This Isn’t What I Expected – Overcoming Postpartum Depression (12)

What Happened to That Person I Used to Be?”:  Exploring Your Losses and Reclaiming Your Self-Esteem” …

–  “When people think about having babies, they usually think in terms of what will be gained:  a new baby who will carry on the family name and family traditions, a source of joy and pride, the embodiment of one’s hopes and dreams.  But along with the gains come some very real losses.”

–  “A mother of a new baby may lose:
     – spontaneity
     – self-confidence
     – independence
     – control
     – predictability
     – security
     – money
     – sleep
     – her physical shape
     – self-identity
     – her career
     – time for herself
     – intimacy
     – sexuality
     – the special attention of being pregnant
     – adult company
     – the dream of being a perfect mother
     – the dream of having a perfect baby”

–  “The sudden changes brought on by becoming a mother are illustrated in the case of Ellen, a nurse who was three months postpartum when she described what she called “the devastation of motherhood”:
     “I was so used to feeling in charge of my life.  Things made sense and were somewhat predictable.  Everything 
     had its place.  Then, I had a baby.  Suddenly, I find myself in this new place, with spit-up all over me.  I haven’t
     washed my hair in four days because I haven’t had five minutes to take a shower.  I’ve been eating fast food for 
     weeks, and I don’t have the nerve to ask my husband to do a load of laundry.  I haven’t left the house in days,
     and I can’t even remember when I got more than two hours of sleep in a row.  And I wonder why I feel so out of
     control?”
Ellen’s testimony demonstrates how rapidly things can fall apart.  Many losses – control, predictability, time for self, sleep, independence, physical shape, etc. – will combine to create a picture of frenzy and confusion.  Each loss represents an area of your life that held special meaning to you, and when you experience several losses at a time, you can be quickly and quite understandably overwhelmed.”

–  “It takes much more energy to stuff negative feelings inside than it does to confront them.  Only after you have brought negative feelings to light can you safely put them away in a place that will no longer impede your recovery.”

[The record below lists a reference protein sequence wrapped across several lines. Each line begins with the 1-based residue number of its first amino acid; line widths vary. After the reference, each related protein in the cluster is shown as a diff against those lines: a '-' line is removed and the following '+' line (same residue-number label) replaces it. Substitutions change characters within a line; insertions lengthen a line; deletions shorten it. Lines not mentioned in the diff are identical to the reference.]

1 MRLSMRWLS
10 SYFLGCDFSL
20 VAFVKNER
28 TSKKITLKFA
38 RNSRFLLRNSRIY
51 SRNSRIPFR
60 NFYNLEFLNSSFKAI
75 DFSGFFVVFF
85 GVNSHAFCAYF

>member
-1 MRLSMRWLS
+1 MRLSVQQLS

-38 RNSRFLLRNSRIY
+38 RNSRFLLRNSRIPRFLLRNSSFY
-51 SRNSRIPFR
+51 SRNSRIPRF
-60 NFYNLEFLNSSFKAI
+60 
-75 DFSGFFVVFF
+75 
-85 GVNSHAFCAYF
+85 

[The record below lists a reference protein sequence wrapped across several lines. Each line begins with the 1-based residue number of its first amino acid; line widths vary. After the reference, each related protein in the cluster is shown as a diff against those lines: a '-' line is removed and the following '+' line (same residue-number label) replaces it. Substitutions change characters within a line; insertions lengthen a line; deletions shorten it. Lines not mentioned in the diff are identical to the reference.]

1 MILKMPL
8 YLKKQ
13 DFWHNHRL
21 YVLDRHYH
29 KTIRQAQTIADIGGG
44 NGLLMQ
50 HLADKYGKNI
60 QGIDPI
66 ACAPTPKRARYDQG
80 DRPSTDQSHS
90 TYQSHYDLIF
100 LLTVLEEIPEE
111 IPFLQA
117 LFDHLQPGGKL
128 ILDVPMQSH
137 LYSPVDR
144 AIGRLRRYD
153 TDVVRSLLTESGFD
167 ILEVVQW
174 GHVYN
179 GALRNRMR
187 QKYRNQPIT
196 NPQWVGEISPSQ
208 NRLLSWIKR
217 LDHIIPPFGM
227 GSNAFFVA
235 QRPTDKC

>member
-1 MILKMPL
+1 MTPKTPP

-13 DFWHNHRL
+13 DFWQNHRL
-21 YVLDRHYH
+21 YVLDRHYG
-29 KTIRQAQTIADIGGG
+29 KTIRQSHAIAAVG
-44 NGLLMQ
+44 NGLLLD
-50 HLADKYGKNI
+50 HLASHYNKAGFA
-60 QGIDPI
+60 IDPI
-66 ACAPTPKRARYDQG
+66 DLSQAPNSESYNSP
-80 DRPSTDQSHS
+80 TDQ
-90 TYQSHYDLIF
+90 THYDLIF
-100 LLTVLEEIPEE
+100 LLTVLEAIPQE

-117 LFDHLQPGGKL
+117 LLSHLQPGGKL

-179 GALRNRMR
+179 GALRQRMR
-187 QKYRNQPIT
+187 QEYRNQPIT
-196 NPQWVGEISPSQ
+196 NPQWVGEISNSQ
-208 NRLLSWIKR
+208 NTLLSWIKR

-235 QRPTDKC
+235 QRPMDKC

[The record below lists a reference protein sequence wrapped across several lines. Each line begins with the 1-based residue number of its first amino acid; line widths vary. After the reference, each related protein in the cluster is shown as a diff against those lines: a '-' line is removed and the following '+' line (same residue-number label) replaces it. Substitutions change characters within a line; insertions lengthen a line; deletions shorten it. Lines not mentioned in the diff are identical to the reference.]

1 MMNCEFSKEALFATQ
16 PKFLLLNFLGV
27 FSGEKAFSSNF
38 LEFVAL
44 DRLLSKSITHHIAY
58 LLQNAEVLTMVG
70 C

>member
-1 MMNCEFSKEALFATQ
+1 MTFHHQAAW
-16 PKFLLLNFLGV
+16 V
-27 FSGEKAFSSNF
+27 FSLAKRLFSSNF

–  “You may discover that some losses cut more deeply than others.  If there are specific things you miss right now that weigh heavily on the definition you have of your self, you should consider adjusting your life to restore them.  Every woman must decide for herself what changes need to take priority.  Women who find the lack of private time most frustrating can take steps to get help in the house to free themselves for some time alone.  Women who are more affected by the change in their physical shape should try to get involved in an exercise program.”

–  “Most new mothers, regardless of their situation at home and regardless of whether or not they have PPD, will at some time struggle with the issue of working versus not working.  Even if one of the options is not available due to extenuating circumstances, women will still describe intermittent feelings of ambivalence about their decision.”

–  “We have not seen any single pattern of the effect of work on PPD.  Some women tell us that returning to work helped alleviate the symptoms of PPD.  Others have found that going to work seemed to make PPD worse, perhaps because work became just another place to fail or because of the stress of working, especially if it was out of necessity, not choice.”

–  “No matter how much you want to go back to work, or how ready you think you are, there is no doubt that the day you actually do it ranks right up there as one of the most traumatic adaptations of new motherhood.  It’s hard to do when you’ve been home for a year.  And it’s hard to do when you’ve been home for three weeks.  The conflict a woman endures when she must simultaneously care for her baby and herself doesn’t ever go away completely – we just get a little better at dealing with it.”

~ by cmb0414 on June 14, 2010.

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